Trinity River above Clair Engle reservoir


Stretch: Tangle Blue Creek to Trinity River Campground or below
Difficulty: Class III with one IV-
Distance: 11 to 16 miles, 1 day
Flows: minimum: rafts and kayaks 600, IK 500
Gauge: measured near take-out (USGS site)
Gradient: 57 fpm average, mostly continuous
Put-in: confluence of Tangle Blue Creek, 3180'
Take-out: Trinity River campground, 2550'
Shuttle: 11 miles (15 minutes) one-way
Maps: USFS Trinity NF, AAA North California, Topo
Season: late winter and spring, from rain or snowmelt
Agency: USFS, private
Notes: © 2002 Bill Tuthill, CreeksYahoo

This is another of those great runs that hasn't been in any guidebook since 1974. Dick Schwind's book rates this section class III (with two class IV rapids) and says optimum flow is 450 cfs, runnable at 410 cfs.

Holy smokes this is a classic run! We had about 500 cfs and it was great fun with continuous class II-III all the way, beautiful views of snow-capped mountains in all directions, and one class IV- rapid. Although hardshell kayakers complain about boniness at 400 cfs, I'd say this is one of the finest class III runs in California, so I'm surprised it's not in any current guidebook. Perhaps the season is too short, driving distances too long, or modern guidebook writers too class-V oriented.

Class V boaters could combine this run with the East Fork Trinity. Class IV boaters could combine this run with Coffee Creek or Canyon Creek. Class III boaters could combine this with Clear Creek from Stop Rock to Whiskeytown reservoir.

Flows looked thin from the road, but that turned out to be a false impression owing to water clarity. We put in near Tangle Blue creek, where highway 3 turns left and climbs away from the main Trinity. Schwind says rapids are shallow and recommends putting in at the first highway bridge below, but we did not find shallowness substantially different above or below that point. We could have put in even higher by following Parks Creek Road 17 further up the Trinity above highway 3. However, James Mitchell reports that there is a class IV-V rapid, Crawdad Hole, in this otherwise read-and-run section.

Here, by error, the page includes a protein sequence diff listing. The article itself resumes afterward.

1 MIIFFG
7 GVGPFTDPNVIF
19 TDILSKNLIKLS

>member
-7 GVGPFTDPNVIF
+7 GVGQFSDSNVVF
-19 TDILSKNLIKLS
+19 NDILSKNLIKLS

Schwind breaks this section up into two parts: 6.3 miles of class III+ to Eagle Creek, and 7.3 miles of class III- from there to the reservoir. This seems to be mostly because of two class IV rapids on the upper run, one of which has disappeared. He bases everything on bridge crossings, of which there were 6, now 7 including a new side-road, or 8 including the bridge over Coffee Creek. He rates scenery A for the upper run and AA for the lower run. Despite the highway, I'd rate both sections AA.

A 2-part class IV- rapid still exists above Bear Creek, near mile 2.5. The first part begins at a right turn thru big boulders, and the second part is a more-difficult boulder slalom in a straight section below.

Ramshorn Creek enters on the left near mile 5.9, and Eagle Creek on the right around mile 6. The river flows very fast near mile 7 under a non-highway-3 bridge. Perhaps this was once Schwind's class IV just above part one take-out. Nowadays the rapids don't get much easier below there, continuing nicely to the Trinity River campground around mile 11, where we took out. It looks like the river slows down below there. You could go about 5 more miles to the road 106 bridge at the head of Clair Engle reservoir, but the take-out there is difficult.

Trinity River above Clair Engle reservoir CA Trinity River above Clair Engle reservoir CA
Looking up at part 2 of the class IV rapid Snow-capped peaks below Eagle Creek

To reach take-out, drive west from Redding on highway 299 about 50 miles up and over the summit to the Lewiston turnoff. Turn north and proceed thru the town of Lewiston to highway 3, which originates in Weaverville. Turn north and drive along the shores of the Clair Engle reservoir, across Coffee Creek, past the ranger station, and over one more bridge. The Trinity River campground, open in late winter, is on your left between highway 3 and the river.

To reach put-in, continue north on highway 3 to Tangle Blue Creek. There is a loop dirt road that approaches the river near the confluence of Tangle Blue Creek. If flows look propitious you might want to turn right from highway 3 onto road 17 and continue upriver to your choice of put-in. I have never heard of anyone running this upper section.


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